MUNA | Under The Radar Magazine

MUNA

MUNA

Saddest Factory

Jun 24, 2022
Web Exclusive

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On “Number One Fan,” the lead single to MUNA’s 2019 album, Saves the World, lead vocalist and songwriter Katie Gavin sings, “So I heard the bad news/Nobody likes me and I’m gonna die alone/In my bedroom.” It’s a track about dealing with one’s destructive inner thoughts and learning self-love. The rest of the album is just as personal, capturing both the pain and euphoria that embody the experience of what it means to be queer in the world today. This openness resonated with fans and new listeners alike and garnered critical acclaim.

However, while MUNA was in the process of making their self-titled album, RCA Records dropped them, putting the project in jeopardy. This setback almost came as a blessing for the band as they now had more creative freedom and found a new home at Phoebe Bridgers’ Saddest Factory Records. The result is a collection of the poppiest songs the group has ever made. With bright synths and more prominent guitars, MUNA is a more upbeat affair.

Take “Silk Chiffon,” the album’s lead single featuring Bridgers. It sounds like music from a ’00s rom-com with the nostalgic imagery of cherry lipstick, rollerblades, and silk dresses. The next track, “What I Want,” is an empowering anthem about allowing oneself to be self-indulgent—in this instance, letting loose and dancing at a gay bar.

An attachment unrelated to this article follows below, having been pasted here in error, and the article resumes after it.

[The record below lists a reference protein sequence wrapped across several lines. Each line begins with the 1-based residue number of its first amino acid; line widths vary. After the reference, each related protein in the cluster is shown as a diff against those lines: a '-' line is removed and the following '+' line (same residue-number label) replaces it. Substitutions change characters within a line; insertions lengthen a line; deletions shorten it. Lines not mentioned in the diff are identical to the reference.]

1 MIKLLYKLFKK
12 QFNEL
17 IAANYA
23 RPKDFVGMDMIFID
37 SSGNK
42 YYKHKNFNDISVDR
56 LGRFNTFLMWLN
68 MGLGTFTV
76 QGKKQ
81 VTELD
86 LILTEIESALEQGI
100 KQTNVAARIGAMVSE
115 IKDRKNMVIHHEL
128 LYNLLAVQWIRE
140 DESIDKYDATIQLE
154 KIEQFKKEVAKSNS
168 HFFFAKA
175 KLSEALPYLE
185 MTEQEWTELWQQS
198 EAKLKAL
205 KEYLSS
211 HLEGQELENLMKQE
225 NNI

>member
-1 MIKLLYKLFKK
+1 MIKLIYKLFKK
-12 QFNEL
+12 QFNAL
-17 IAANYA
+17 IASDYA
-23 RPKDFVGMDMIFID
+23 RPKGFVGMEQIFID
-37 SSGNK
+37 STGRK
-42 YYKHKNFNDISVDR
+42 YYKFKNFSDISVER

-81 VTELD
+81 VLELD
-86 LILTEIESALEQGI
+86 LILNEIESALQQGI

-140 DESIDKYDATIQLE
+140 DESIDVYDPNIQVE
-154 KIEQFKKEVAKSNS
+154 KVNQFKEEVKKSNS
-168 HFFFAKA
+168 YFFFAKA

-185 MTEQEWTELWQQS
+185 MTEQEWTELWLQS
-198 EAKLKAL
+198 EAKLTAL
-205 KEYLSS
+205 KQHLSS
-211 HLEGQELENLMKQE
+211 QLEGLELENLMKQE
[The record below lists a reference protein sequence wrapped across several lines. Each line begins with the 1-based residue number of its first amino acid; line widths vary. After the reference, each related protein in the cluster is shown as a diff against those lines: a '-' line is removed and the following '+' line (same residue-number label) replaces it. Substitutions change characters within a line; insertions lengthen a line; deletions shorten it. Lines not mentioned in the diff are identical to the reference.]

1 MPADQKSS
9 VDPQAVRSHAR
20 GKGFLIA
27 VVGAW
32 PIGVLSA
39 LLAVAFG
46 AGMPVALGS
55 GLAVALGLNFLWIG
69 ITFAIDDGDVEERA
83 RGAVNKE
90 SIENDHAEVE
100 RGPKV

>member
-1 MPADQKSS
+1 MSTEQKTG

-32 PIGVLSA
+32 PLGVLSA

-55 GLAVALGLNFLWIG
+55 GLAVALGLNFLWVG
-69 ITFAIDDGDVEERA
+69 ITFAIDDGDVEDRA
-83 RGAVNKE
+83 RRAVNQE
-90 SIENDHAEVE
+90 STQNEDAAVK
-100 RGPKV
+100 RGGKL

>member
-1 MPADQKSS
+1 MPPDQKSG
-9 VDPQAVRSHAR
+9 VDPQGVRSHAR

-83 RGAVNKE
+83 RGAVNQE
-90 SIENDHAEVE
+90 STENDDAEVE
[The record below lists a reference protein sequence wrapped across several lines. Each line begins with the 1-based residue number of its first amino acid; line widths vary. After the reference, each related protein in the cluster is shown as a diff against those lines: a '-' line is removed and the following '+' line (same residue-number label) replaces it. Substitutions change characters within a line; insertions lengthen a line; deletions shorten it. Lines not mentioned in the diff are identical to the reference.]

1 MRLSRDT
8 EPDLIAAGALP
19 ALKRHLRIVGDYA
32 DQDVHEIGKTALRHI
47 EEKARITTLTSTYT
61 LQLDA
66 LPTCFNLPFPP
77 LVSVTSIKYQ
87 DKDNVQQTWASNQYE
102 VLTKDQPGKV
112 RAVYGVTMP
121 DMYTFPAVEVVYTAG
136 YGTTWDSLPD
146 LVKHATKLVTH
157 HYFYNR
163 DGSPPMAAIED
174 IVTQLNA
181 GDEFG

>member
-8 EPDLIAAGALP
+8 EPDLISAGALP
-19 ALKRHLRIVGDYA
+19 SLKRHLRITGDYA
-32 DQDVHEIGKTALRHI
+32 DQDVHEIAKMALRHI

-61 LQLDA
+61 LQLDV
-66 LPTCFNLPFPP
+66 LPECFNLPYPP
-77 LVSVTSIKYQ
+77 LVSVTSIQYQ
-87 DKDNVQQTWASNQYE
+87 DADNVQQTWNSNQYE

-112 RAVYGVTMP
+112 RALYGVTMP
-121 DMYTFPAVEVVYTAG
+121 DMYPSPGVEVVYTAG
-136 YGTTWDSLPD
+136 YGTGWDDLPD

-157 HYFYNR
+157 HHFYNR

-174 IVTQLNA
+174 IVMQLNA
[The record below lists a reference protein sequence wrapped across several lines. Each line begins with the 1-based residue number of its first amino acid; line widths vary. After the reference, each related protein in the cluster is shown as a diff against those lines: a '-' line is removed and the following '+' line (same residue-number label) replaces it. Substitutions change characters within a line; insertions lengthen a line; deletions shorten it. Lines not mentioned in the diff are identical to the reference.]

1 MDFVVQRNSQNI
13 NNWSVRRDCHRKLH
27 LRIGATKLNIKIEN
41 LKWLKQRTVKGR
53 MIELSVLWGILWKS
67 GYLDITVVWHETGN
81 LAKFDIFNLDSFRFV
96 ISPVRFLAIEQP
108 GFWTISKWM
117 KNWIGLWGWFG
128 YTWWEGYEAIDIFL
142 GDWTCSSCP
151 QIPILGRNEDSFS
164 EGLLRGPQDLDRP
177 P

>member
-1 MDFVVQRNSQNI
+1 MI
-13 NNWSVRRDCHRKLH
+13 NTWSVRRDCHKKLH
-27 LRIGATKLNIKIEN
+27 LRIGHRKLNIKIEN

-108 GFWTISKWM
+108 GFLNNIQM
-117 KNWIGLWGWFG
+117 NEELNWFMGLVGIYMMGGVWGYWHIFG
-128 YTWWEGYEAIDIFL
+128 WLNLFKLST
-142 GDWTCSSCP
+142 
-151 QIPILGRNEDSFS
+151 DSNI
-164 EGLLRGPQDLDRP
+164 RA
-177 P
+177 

However, the band doesn’t forget its melancholy roots. Despite its catchy hook, the lyrics in “Home By Now” imagine someone not knowing whether they left a relationship they were meant to be in. Interestingly, this idea contrasts with “Anything But Me,” a track about leaving a relationship before it turns sour. The heart of the record may be in “Kind of Girl,” a country song with the lyrics, “Go out and meet somebody/Who actually likes me for me/And this time I’ll let them.” It reveals a desire for self-acceptance and being comfortable with receiving love.

Although the songwriting is intimate with the trio’s personal thoughts and feelings, the production and vocal choices sometimes are found lacking. “Handle Me” is directionless as it meanders with no meaningful sonic progression. The Auto-Tune added to the vocals in “No Idea” doesn’t work, and the strings in “Loose Garment” are an awkward fit over the bass. However, there are also times where the vocals and production flow together seamlessly. “Home By Now” is the best tune here with the synths maintaining momentum throughout the song. Likewise, the production in “Anything But Me” accentuates the vocal performance by knowing when to back off or come to the forefront.
On their third release, MUNA maintain the same endearing intimacy and vulnerability as their previous records. It feels as if the group has grown from the introspective and therapeutic Save the World and is grasping onto ideas of self-worth that exist within their songs. In a world that is oppressive towards so many in queer communities, this album does something radical—it finds something to celebrate. (www.whereismuna.com)

Author rating: 6.5/10

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